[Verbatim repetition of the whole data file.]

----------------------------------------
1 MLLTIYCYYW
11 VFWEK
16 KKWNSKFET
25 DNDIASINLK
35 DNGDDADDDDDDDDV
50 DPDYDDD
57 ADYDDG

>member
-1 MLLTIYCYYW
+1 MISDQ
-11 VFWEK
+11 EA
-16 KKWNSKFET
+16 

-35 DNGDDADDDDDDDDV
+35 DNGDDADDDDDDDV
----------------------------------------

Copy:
1 MLLTIYCYYW
11 VFWEK
16 KKWNSKFET
25 DNDIASINLK
35 DNGDDADDDDDDDDV
50 DPDYDDD
57 ADYDDG

>member
-1 MLLTIYCYYW
+1 MISDQ
-11 VFWEK
+11 EA
-16 KKWNSKFET
+16 

-35 DNGDDADDDDDDDDV
+35 DNGDDADDDDDDDV